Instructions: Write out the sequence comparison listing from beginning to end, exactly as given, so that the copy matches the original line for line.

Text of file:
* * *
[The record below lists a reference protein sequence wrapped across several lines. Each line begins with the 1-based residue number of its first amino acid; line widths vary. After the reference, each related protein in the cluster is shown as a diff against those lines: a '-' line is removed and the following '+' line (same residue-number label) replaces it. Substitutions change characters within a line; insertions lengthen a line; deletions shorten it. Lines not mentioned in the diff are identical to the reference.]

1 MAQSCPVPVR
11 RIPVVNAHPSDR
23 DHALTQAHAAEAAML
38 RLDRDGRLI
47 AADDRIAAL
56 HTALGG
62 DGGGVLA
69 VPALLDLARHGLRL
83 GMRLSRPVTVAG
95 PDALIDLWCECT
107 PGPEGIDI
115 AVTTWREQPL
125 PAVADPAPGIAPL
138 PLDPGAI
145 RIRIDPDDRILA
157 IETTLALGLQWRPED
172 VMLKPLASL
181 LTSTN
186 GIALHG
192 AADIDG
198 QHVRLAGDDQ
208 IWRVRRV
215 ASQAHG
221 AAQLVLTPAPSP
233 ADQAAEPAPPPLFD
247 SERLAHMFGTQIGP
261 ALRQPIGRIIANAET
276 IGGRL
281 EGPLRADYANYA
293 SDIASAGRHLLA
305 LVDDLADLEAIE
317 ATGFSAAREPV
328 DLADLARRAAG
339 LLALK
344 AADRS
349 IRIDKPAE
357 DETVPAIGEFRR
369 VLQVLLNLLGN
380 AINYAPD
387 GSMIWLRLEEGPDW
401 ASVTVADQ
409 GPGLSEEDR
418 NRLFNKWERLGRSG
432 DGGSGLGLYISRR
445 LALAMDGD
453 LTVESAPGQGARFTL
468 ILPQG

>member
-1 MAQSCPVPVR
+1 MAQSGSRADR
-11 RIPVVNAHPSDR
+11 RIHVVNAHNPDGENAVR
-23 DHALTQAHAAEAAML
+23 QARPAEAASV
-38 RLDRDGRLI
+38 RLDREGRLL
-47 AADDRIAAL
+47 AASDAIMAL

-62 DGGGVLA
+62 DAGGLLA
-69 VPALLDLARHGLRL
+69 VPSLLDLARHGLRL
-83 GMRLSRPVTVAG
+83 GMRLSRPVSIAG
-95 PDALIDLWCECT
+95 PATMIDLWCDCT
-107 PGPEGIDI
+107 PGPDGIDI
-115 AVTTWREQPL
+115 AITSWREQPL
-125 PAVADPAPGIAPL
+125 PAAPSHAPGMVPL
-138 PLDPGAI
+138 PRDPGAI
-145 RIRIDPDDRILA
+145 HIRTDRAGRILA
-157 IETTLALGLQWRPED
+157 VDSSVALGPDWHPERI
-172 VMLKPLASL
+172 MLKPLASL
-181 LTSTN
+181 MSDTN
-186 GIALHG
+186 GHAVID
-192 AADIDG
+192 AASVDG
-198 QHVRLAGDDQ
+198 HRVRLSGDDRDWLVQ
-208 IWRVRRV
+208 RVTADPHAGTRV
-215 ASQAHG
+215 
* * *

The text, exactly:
[The record below lists a reference protein sequence wrapped across several lines. Each line begins with the 1-based residue number of its first amino acid; line widths vary. After the reference, each related protein in the cluster is shown as a diff against those lines: a '-' line is removed and the following '+' line (same residue-number label) replaces it. Substitutions change characters within a line; insertions lengthen a line; deletions shorten it. Lines not mentioned in the diff are identical to the reference.]

1 MAQSCPVPVR
11 RIPVVNAHPSDR
23 DHALTQAHAAEAAML
38 RLDRDGRLI
47 AADDRIAAL
56 HTALGG
62 DGGGVLA
69 VPALLDLARHGLRL
83 GMRLSRPVTVAG
95 PDALIDLWCECT
107 PGPEGIDI
115 AVTTWREQPL
125 PAVADPAPGIAPL
138 PLDPGAI
145 RIRIDPDDRILA
157 IETTLALGLQWRPED
172 VMLKPLASL
181 LTSTN
186 GIALHG
192 AADIDG
198 QHVRLAGDDQ
208 IWRVRRV
215 ASQAHG
221 AAQLVLTPAPSP
233 ADQAAEPAPPPLFD
247 SERLAHMFGTQIGP
261 ALRQPIGRIIANAET
276 IGGRL
281 EGPLRADYANYA
293 SDIASAGRHLLA
305 LVDDLADLEAIE
317 ATGFSAAREPV
328 DLADLARRAAG
339 LLALK
344 AADRS
349 IRIDKPAE
357 DETVPAIGEFRR
369 VLQVLLNLLGN
380 AINYAPD
387 GSMIWLRLEEGPDW
401 ASVTVADQ
409 GPGLSEEDR
418 NRLFNKWERLGRSG
432 DGGSGLGLYISRR
445 LALAMDGD
453 LTVESAPGQGARFTL
468 ILPQG

>member
-1 MAQSCPVPVR
+1 MAQSGSRADR
-11 RIPVVNAHPSDR
+11 RIHVVNAHNPDGENAVR
-23 DHALTQAHAAEAAML
+23 QARPAEAASV
-38 RLDRDGRLI
+38 RLDREGRLL
-47 AADDRIAAL
+47 AASDAIMAL

-62 DGGGVLA
+62 DAGGLLA
-69 VPALLDLARHGLRL
+69 VPSLLDLARHGLRL
-83 GMRLSRPVTVAG
+83 GMRLSRPVSIAG
-95 PDALIDLWCECT
+95 PATMIDLWCDCT
-107 PGPEGIDI
+107 PGPDGIDI
-115 AVTTWREQPL
+115 AITSWREQPL
-125 PAVADPAPGIAPL
+125 PAAPSHAPGMVPL
-138 PLDPGAI
+138 PRDPGAI
-145 RIRIDPDDRILA
+145 HIRTDRAGRILA
-157 IETTLALGLQWRPED
+157 VDSSVALGPDWHPERI
-172 VMLKPLASL
+172 MLKPLASL
-181 LTSTN
+181 MSDTN
-186 GIALHG
+186 GHAVID
-192 AADIDG
+192 AASVDG
-198 QHVRLAGDDQ
+198 HRVRLSGDDRDWLVQ
-208 IWRVRRV
+208 RVTADPHAGTRV
-215 ASQAHG
+215 